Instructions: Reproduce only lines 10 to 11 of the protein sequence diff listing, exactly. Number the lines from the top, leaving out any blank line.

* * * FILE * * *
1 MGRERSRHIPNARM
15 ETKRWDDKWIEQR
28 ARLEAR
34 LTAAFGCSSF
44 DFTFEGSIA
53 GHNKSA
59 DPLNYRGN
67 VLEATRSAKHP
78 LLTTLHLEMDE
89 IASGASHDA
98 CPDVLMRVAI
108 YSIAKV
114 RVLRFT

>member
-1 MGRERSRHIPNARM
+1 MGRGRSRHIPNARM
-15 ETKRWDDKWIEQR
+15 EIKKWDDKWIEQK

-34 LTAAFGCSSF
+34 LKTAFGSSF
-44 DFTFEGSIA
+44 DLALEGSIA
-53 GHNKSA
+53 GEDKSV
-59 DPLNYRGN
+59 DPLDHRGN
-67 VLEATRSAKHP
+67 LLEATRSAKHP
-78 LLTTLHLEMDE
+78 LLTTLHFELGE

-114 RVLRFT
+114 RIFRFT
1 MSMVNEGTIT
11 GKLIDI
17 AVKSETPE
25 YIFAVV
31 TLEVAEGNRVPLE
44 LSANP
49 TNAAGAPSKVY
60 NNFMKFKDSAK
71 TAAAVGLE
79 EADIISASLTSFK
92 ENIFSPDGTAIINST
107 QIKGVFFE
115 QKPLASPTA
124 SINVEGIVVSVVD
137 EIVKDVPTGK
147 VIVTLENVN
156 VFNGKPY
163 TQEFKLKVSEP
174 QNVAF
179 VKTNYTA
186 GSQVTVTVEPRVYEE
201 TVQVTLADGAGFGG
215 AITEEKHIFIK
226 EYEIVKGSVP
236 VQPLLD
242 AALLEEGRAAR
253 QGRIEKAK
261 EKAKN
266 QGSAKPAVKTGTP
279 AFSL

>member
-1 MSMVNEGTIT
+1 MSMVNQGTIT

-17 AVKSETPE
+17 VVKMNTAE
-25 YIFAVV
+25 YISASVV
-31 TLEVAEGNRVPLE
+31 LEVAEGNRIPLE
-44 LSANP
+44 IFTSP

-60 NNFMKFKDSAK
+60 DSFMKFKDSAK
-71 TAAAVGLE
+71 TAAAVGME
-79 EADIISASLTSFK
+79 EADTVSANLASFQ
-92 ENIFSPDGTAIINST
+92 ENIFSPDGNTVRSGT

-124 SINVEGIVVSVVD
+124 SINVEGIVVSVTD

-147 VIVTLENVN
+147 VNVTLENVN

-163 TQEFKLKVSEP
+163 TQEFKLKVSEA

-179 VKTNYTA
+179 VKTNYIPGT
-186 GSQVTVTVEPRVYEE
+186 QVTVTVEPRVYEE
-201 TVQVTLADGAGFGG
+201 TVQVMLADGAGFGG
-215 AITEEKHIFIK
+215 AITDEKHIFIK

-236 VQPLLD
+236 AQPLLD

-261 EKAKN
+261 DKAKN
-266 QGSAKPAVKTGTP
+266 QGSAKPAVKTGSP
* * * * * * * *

89 IASGASHDA
98 CPDVLMRVAI